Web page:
The ability to react within minutes to clearly expressed requests was amazing: when the refugees had enough of the Hungarian government’s unpredictability, they just got up and left, heading for the border three or four days away. The determination was impressive, the despair underlying it soul-destroying. People with kids on their shoulders, old people, someone in a wheelchair, a few people with crutches. Many strong young people with resolved expressions. Within minutes the call went out over social media, stating the direction and route people were taking and what needs they had. People from communities all along the first expanse of the motorway set out with prams, shoes, water, food, baby carriers. They posted in Facebook which ‘patch’ they were covering, to make sure resources were used well. Within a couple of hours the government capitulated and sent buses to take them to the border: later it turned out the drivers were on unpaid overtime, having volunteered to do this route.
The behaviour of the police was also an enigma: we witnessed extreme agression and equally extreme kindness from a police-force itself under pressure. One officer pointed out that the discussion we had just had about the government’s inhumane, ad hoc handling of the refugees could land him in prison. He admitted he had no idea what he was supposed to do: “it’s one thing in the morning, and another in the afternoon”. Should we sympathise with them? I’m not sure, but at that moment I was appreciative of the fact that they wanted us to ‘do our job’ – provide support and comfort as best we could. They could have closed up this space, but they didn’t.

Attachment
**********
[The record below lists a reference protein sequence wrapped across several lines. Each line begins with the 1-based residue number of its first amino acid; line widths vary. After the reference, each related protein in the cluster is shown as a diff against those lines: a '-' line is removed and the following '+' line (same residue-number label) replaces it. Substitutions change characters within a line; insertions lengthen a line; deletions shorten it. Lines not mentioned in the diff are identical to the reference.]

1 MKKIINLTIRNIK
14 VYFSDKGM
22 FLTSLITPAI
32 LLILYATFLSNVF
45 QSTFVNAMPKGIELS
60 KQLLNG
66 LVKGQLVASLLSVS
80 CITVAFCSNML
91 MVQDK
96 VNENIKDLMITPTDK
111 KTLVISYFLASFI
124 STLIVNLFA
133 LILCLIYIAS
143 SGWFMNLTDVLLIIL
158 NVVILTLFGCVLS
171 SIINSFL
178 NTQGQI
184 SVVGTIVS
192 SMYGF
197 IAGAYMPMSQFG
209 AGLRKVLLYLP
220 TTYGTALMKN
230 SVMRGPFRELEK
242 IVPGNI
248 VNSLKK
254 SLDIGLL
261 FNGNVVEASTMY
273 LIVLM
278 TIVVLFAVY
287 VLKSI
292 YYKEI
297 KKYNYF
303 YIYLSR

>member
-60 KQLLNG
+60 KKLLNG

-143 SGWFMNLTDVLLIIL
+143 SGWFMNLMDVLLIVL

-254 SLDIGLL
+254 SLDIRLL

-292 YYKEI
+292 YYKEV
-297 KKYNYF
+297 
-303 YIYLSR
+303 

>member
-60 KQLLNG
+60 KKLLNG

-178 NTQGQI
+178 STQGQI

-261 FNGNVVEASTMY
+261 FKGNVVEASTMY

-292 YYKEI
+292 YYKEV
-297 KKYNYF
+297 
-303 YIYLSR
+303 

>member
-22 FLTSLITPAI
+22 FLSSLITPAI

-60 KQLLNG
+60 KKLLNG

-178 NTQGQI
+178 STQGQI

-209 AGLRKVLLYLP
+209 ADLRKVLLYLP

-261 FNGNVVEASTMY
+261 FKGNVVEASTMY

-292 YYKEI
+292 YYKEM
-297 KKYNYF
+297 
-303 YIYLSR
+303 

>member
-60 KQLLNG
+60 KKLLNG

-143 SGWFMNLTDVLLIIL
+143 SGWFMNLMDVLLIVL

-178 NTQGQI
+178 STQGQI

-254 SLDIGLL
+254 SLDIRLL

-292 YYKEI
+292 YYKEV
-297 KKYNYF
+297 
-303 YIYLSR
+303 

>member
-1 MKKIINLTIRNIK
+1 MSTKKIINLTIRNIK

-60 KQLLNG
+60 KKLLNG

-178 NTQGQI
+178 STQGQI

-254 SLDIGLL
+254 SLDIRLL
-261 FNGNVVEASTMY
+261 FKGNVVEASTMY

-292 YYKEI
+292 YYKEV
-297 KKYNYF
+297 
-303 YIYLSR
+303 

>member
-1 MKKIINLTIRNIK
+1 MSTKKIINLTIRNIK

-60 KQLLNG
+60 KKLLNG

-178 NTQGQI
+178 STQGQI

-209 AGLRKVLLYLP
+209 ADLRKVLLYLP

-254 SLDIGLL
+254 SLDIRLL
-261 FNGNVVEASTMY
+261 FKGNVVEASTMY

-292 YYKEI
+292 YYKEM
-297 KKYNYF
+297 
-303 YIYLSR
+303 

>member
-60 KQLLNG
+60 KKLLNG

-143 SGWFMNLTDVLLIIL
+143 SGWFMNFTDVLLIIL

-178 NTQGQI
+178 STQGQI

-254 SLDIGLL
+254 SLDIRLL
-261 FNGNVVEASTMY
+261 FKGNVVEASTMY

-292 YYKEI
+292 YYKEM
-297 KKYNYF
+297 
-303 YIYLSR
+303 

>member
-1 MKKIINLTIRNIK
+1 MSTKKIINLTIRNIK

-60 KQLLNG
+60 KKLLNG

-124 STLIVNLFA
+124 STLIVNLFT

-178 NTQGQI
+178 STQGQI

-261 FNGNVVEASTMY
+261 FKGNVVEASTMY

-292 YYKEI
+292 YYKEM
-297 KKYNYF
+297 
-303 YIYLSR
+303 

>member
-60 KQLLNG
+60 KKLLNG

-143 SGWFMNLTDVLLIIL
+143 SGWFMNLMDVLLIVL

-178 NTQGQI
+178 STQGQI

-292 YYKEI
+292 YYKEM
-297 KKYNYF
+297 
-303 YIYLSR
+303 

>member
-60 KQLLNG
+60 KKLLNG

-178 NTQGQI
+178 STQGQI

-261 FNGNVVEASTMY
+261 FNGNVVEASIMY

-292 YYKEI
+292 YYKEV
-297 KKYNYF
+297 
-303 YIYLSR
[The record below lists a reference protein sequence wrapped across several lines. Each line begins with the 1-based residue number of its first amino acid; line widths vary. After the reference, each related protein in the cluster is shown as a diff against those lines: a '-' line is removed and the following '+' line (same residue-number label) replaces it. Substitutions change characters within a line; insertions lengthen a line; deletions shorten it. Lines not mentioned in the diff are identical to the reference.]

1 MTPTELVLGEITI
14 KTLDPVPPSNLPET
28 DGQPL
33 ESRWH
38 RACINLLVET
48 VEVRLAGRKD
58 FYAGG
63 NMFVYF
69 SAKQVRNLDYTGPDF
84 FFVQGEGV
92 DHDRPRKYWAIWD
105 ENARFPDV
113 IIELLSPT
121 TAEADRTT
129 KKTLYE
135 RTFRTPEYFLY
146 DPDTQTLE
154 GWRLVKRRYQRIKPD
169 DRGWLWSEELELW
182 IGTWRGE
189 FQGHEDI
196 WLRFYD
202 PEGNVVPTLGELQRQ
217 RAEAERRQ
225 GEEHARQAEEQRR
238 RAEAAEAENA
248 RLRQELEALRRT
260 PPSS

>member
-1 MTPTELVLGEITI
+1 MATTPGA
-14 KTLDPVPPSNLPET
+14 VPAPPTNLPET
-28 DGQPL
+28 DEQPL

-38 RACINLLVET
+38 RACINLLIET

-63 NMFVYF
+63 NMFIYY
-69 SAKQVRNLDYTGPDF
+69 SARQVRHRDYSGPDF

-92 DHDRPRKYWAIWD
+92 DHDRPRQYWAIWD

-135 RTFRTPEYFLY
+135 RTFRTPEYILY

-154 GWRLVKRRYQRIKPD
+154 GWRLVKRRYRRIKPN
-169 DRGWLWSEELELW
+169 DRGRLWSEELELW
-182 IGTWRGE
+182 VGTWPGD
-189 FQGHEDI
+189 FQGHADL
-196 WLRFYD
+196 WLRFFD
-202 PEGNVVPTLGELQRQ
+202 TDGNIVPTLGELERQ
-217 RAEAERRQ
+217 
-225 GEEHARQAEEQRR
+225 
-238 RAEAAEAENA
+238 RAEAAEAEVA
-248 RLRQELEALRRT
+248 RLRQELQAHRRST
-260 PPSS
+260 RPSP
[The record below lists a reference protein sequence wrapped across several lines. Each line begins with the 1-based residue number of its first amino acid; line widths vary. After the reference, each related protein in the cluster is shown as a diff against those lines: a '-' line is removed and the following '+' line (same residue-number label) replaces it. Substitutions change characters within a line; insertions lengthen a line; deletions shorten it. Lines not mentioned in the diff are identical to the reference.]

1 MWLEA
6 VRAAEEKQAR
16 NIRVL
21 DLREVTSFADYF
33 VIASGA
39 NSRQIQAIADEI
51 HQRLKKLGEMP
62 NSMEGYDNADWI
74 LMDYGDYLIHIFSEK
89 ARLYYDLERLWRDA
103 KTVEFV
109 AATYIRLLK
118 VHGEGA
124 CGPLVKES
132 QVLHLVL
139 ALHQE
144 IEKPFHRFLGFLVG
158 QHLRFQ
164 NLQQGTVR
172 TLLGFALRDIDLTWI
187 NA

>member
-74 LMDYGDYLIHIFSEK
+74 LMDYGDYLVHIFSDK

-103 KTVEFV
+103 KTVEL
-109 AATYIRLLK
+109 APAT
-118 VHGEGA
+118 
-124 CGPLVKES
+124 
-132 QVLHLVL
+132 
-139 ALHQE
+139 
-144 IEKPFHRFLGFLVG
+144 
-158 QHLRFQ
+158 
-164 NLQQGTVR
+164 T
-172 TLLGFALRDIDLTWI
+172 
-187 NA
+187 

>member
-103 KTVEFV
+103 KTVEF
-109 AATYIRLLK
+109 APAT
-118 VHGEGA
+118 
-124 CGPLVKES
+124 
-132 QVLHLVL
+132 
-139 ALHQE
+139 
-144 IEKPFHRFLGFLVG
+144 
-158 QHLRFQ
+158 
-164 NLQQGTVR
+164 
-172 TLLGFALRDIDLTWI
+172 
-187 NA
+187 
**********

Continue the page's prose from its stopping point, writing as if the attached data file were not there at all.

Perhaps this is an insight into how resilience manifests itself: like a well-used muscle, previous organising experience is subconsciously energised, translated into a new situation. Perhaps there were lessons learned from recent events, such as when local people provided care for snowed-in car-drivers, when the state was unable to respond adequately. Or perhaps there were just some very good practices in place from the beginning by those excellent people who took the first steps, making it easy for those joining later. Whatever, this is bound to be the subject of many university thesis over the next year, as this organisational pattern was unprecedented.